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Mileage “Clocking” Under Spotlight As Legal Loophole Exploited

By Stephen Turvil | April 27, 2016


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How much winding back mileage increases vehicle value, safety & legal issues, and how to avoid buying clocked cars.

Mileage “Clocking” Under Spotlight As Legal Loophole Exploited
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1.7 million clocked vehicles in UK, HPI, estimates

Vehicles that have their mileage reading wound back to make them look fresher have been “clocked” – and there are 1.7 million suspects in the UK, HPI said. The Government now plans to close the legal loophole which enables perpetrators to operate with impunity.

Clocking is favoured by those of questionable moral standing because, on paper, it increases value and makes cars easier to sell. Perpetrators are typically “mileage correction firms”, of which The Sun calculated there are up to 100 in the United Kingdom.

How clocking changes the value of vehicles

HPI revealed how slashing 30,000/60,000 miles from the odometer readings of a range of models changes their apparent retail values.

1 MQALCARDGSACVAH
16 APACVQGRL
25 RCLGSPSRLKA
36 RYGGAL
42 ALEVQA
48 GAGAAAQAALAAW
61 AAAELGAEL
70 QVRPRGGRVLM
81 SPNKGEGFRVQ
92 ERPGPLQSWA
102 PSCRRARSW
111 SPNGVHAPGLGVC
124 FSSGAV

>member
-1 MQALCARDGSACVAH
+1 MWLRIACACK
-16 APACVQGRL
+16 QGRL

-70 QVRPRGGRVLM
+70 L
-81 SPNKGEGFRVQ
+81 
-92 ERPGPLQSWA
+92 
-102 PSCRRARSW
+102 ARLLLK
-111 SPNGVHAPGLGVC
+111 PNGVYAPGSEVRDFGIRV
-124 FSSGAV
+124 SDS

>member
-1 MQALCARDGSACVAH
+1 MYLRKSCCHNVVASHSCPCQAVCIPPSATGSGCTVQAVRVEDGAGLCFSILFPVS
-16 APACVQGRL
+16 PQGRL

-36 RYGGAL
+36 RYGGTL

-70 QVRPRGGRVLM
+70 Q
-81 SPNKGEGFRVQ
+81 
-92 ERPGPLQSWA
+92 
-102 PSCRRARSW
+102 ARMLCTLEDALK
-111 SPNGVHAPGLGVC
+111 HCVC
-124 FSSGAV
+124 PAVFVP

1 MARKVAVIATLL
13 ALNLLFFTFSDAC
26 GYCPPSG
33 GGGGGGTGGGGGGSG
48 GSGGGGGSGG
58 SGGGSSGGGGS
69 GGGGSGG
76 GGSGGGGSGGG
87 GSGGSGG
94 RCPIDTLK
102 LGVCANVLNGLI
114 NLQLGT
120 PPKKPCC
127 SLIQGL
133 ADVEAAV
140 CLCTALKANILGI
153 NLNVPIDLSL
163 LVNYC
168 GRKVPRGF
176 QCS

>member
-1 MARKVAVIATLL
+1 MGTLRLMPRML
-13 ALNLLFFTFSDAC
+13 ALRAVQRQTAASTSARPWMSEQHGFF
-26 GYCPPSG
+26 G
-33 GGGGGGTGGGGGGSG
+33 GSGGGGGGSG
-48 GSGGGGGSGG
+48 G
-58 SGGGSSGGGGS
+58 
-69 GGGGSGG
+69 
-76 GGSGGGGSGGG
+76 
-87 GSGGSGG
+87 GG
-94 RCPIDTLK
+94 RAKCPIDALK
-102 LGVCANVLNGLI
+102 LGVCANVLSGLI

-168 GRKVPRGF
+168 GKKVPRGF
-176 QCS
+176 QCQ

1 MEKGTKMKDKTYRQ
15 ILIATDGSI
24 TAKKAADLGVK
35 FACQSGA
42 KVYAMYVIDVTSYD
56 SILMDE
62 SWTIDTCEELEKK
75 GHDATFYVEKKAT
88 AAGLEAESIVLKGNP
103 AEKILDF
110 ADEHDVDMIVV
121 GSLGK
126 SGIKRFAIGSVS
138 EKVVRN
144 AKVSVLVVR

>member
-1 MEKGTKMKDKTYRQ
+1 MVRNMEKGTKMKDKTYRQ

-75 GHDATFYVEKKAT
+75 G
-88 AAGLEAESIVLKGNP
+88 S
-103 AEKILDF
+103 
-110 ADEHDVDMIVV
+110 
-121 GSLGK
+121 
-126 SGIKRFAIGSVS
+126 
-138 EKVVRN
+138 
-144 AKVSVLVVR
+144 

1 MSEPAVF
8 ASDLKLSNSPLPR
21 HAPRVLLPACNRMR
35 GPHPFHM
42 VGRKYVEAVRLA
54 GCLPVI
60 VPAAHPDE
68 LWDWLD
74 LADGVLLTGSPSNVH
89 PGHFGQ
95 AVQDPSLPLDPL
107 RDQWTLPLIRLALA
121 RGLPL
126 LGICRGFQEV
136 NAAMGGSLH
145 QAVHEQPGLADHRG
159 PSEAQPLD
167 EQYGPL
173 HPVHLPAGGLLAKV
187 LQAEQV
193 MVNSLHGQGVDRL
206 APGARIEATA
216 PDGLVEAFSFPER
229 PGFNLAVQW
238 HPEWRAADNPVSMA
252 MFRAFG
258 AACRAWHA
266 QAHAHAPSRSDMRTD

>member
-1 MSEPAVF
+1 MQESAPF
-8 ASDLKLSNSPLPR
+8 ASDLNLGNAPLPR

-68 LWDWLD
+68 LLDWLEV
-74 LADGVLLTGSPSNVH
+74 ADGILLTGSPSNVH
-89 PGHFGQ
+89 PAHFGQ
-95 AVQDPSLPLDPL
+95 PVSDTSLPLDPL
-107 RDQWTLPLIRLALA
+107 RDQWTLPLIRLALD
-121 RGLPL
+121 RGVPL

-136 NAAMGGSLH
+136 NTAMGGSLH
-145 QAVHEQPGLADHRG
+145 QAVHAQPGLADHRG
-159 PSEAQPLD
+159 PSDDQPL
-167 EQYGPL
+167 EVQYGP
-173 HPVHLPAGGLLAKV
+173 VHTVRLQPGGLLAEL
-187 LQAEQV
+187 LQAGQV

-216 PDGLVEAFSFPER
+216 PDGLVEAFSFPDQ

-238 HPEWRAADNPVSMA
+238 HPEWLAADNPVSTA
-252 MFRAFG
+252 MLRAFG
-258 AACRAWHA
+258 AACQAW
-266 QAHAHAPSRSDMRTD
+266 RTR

MakeModelYearRetail Value at 30,000 MilesRetail Value at 60,000 MilesRetail Value at 90,000 MilesImpact of 60,000 Miles
FordFiesta 1.25 (82) Zetec 3 door2012£6,450£5,650£4,795£1,655
VolkswagenGolf 1.6 Tdi (105) Match 5 door2012£9,245£8,195£6,875£2,550
NissanQashqai 1.5 dci (110) Tekna 5 door2012£12,495£10,950£9,575£2,920
AudiA3 1.6 Tdi S Line 3 door2012£12,450£10,950£9,650£2,800
Fiat500 1.2 Lounge 3 door2012£5,975£5,175£4,795£1,180
VauxhallAstra Sports Tourer 1.4i 16V Tech Line 5 door2012£7,725£6,625£5,725£2,000
VauxhallCorsa 1.4 Sxi 5 door2012£5,795£4,995£4,375£1,420
NissanLEAF 5 door Automatic2012£8,475£7,225£6,250£2,225
Land RoverRange Rover Evoque 2.2 SD4 Pure 5 door2012£23,250£21,500£19,650£3,600
MazdaMX-5 Convertible 1.8i SE 2 door2012£9,495£8,125£6,950£2,545

Mileage correction forms popular with lease car customers

It is not just motorists planning to sell vehicles that contact mileage correction firms. Drivers increasingly hire or lease machinery via finance offers such a personal contract plans, and most incorporate a mileage limitation of (say) 40,000 over 3 years.

Exceeding the limit incurs a penalty of several pence per-mile. On this basis, some people conclude it is cheaper to clock their vehicles. After all, such services – that are often performed in car parks rather than traceable offices – cost as little £40 to £90.

Mileage correction firms operate in grey legal area

Correction firms work in a grey area of law. It is legal to modify odometer readings, for example. Offences are only committed if vehicles are then knowingly misrepresented when sold. Mileage correction firms might not “ask too many questions”, in other words.

They might also justify their actions by stating - perhaps legitimately on occasions – that they alter readings to rectify faults. Representative sentiments from a range of websites include:

  • digital odometers often go wrong and have to be recalibrated,
  • readings can be incorrect following an electrical fault,
  • a replacement odometer will read 0 miles and need adjustment.

Government promises action to penalise clockers